Amnesty Demands Israel Revoke NSO's License After Haaretz Report on Firm's Negotiations With Saudis

Organization says cyber firm 'out of control' following revelation that it offered cyber-espionage system to Riyadh mere months before crown prince launched purge

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Haaretz
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File photo: The logo of the Israeli NSO Group company on a building where they had offices in Herzliya, Israel, August 2016.
File photo: The logo of the Israeli NSO Group company on a building where they had offices in Herzliya, Israel, August 2016.Credit: AP Photo/Daniella Cheslow
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Haaretz

Amnesty International Israel asked the Defense Ministry to revoke cyber firm NSO's defense export license two weeks ago, saying it had been proven that its software had been used in "a series of egregious human rights violations," after a Haaretz investigation revealed that the company offered Saudi Arabia a system for hacking cellphones.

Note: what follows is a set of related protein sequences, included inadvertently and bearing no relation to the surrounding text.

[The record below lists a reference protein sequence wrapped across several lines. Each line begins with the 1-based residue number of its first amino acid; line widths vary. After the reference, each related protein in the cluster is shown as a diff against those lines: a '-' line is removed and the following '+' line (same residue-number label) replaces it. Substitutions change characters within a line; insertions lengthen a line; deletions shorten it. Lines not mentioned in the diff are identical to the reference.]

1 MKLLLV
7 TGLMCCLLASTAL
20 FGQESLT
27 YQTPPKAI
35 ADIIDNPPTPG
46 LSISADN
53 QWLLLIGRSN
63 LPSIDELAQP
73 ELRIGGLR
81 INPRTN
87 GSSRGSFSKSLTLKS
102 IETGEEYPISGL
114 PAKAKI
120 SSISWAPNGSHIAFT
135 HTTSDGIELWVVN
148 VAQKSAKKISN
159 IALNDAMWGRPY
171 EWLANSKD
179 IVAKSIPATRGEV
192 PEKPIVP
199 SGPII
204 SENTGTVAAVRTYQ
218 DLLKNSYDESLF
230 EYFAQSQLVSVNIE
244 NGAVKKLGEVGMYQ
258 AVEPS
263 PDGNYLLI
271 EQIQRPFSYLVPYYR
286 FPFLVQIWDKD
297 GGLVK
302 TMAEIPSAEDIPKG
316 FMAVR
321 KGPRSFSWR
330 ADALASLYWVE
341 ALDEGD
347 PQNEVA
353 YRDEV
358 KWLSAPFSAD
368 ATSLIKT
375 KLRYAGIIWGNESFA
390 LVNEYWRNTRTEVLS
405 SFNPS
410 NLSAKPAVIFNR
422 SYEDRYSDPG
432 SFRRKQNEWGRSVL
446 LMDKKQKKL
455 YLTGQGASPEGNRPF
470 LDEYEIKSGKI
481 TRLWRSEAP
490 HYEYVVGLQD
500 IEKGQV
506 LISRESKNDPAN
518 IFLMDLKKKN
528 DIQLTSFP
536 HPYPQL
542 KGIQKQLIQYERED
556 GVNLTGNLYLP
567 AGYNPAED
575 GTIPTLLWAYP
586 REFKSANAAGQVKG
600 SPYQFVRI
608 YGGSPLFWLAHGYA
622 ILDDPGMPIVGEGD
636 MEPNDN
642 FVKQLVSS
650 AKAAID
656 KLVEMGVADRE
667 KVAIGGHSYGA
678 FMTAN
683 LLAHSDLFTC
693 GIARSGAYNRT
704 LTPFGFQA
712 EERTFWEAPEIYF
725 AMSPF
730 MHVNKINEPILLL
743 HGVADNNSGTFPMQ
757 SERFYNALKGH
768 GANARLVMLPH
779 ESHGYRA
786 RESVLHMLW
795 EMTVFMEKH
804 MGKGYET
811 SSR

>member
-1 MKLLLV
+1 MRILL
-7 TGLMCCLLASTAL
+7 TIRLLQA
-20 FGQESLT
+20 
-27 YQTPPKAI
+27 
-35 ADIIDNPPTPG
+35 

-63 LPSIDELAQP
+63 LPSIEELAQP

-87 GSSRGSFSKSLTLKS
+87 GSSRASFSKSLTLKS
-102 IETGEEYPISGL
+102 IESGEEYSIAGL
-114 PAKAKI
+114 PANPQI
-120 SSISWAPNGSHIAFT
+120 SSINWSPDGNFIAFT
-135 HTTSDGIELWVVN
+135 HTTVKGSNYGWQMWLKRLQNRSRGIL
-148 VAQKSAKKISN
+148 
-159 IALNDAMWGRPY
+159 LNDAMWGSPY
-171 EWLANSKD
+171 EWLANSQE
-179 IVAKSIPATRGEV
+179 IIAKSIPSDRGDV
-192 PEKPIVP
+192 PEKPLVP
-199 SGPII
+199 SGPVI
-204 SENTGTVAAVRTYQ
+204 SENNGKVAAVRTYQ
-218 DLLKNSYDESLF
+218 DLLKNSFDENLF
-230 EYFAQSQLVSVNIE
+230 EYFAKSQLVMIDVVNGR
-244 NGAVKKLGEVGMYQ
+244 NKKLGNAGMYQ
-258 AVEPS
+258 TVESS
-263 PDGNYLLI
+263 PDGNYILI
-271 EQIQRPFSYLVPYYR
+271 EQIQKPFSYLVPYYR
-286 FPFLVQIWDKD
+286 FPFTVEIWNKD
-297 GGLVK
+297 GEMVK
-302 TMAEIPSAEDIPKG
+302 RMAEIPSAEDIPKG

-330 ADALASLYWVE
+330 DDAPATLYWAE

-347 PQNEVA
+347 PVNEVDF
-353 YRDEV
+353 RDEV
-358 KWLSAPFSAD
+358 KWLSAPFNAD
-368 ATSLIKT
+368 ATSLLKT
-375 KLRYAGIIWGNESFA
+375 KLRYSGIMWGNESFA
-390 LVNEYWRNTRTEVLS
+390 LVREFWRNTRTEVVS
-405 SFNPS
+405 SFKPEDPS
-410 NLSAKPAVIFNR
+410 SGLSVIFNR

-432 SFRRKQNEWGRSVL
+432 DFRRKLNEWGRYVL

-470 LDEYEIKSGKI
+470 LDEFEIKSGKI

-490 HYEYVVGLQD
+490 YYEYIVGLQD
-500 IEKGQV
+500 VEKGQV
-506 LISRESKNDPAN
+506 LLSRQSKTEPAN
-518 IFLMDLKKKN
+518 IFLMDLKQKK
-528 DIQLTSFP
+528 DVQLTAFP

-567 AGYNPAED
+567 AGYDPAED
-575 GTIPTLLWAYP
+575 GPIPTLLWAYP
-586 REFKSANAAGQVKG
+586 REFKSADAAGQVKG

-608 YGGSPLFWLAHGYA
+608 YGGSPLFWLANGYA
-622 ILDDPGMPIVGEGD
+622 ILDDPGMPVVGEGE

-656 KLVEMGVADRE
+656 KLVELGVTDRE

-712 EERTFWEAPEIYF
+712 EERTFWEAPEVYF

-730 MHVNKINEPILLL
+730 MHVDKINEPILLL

"NSO has gone out of control," Amnesty Israel said.

Sources in the Defense Ministry agency that oversees defense exports said it was strict about granting licenses according to the law and that they could not discuss the existence of NSO's license for security reasons.

Amnesty Israel rejected the response and said it intended to pursue legal action.

>> Haaretz investigation: Israeli cyber firm negotiated advanced attack capabilities sale with SaudisGoodbye Uzi, hello Big Brother: The Israelis arming the world with sophisticated cyber-weapons

This summer, Amnesty International said one of its employees had been targeted by a hacker using NSO software.

The investigation published in Haaretz this weekend said NSO offered Riyadh a surveillance system mere months before Crown Prince Mohammed bin Salman began his purge of regime opponents.

>> $6 billion of Iranian money: Why Israeli firm Black Cube really went after Obama's team ■ Revealed: Israel's cyber-spy industry helps world dictators hunt dissidents and gays

According to an article in Forbes magazine and reports from Citizen Lab, a Canadian academic think tank focusing on technology and human rights, among the surveillance targets were the satirist Ghanem Almasrir and human rights activist Yahya Asiri, who live in London, and Omar Abdulaziz, who lives in exile in Canada.

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